There are many organisations using competency models as the basis for their performance management systems. Competency models articulate the knowledge, skills, abilities and other characteristics that are deemed to be most instrumental for achieving positive organisational outcomes. Job analysis techniques, such as job observations, interviews, focus groups and surveys, are used to identify key competencies and associated critical work behaviours.
According to Sylvie Woolf, director of Client Service, an advantage of competency models is that they typically include a full array of factors associated with success, such as technical, leadership and interpersonal. Competency models are especially useful because they not only communicate what is important to an organisation but also provide a common foundation for developing integrated human resource systems, such as staffing, training, promotion, succession planning and performance management.
For performance management purposes, competencies should be defined in terms of important job behaviours and expectations that are associated with them. Defining competencies behaviourally provides a solid basis to differentiate between employees who are performing more and less effectively than others. The competencies should also be defined to reflect different levels of responsibility, complexity and difficulty that characterize employees’ jobs at different levels in an organisation.
Employees at different job levels are certainly paid differently, based on their experience, responsibility and contributions. For performance evaluation purposes, it is important to articulate clearly how expectations change at different job levels (for example, entry-level employee, experienced employee and manager) as well as what reflects more or less effective job performance at each level.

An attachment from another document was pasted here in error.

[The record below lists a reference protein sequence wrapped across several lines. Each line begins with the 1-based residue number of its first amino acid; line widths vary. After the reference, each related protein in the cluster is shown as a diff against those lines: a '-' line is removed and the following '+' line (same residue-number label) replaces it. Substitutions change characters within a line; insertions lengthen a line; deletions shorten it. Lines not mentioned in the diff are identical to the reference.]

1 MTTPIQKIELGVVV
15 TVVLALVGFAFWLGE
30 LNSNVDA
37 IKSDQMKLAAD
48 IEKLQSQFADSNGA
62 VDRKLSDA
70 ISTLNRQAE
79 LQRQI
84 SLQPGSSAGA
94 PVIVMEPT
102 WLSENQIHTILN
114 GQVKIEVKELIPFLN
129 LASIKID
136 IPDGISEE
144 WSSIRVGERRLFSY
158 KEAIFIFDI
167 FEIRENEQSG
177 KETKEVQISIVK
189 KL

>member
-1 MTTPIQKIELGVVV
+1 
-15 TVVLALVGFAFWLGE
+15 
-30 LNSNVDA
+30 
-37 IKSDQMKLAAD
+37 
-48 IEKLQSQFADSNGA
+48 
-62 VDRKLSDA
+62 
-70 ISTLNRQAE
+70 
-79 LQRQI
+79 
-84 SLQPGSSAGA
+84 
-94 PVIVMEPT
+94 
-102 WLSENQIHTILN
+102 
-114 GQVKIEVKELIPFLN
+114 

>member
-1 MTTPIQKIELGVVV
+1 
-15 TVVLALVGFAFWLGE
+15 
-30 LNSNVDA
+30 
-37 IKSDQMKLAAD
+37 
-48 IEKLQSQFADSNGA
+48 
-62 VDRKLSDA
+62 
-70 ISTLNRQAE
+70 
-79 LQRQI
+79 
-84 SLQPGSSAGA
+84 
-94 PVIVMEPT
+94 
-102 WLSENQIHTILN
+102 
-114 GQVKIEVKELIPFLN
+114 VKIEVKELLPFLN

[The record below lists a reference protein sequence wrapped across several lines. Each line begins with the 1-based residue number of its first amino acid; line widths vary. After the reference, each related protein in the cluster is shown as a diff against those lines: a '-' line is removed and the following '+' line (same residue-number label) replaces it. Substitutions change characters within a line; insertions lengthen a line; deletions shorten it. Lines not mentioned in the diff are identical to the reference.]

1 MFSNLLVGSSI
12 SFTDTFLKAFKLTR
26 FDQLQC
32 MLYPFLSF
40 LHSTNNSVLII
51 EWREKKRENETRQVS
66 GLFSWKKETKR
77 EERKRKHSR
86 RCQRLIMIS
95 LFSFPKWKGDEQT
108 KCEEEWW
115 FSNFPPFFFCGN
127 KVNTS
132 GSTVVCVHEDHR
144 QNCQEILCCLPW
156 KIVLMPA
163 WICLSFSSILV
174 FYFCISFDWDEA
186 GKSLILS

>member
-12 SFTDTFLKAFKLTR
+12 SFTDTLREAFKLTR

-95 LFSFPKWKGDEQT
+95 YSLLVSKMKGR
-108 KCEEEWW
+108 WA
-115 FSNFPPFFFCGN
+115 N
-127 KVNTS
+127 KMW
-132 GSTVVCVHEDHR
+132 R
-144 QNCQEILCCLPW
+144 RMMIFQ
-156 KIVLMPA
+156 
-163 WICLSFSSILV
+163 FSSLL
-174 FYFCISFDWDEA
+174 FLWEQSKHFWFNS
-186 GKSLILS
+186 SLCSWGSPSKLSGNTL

Alternatively, some competency models contain a set of core competencies that apply to all organisational members and additional specialized competencies that are customized to reflect the specific technical or managerial responsibilities that apply to particular jobs. Here are some of real-event examples:
From all above examples, decisions need to be made about how many sets of competencies and performance standards should be developed and how customized they should be. There is no one best approach, as there are advantages and disadvantages to different options. Use of a common set of performance standards across jobs means that the standards will be written at a more general level and that managers will need to translate them into more specific expectations and goals that are relevant to a given employee’s job, particularly in competency areas that relate to technical aspects of the job.
However, practical advantages to using common standards across jobs or job groups are that the development time and developmental resources are significantly less than developing separate standards for each job and there is more consistency in the expectations communicated to organisational members. To the extent that an organisation wishes to drive particular behaviours, a consistent message regarding expectations can facilitate this.
In short, many factors will impact the effectiveness of an organisation’s performance management system, but three are most important. First, the system needs to be aligned with and support the organisation’s direction and critical success factors. Second, well-developed, efficiently administered tools and processes are needed to make the system user friendly and well received by organisational members. Third, and most important, is that both managers and employees must use the system in a manner that brings visible, value-added benefits in the areas of performance planning, performance development, feedback and achieving results.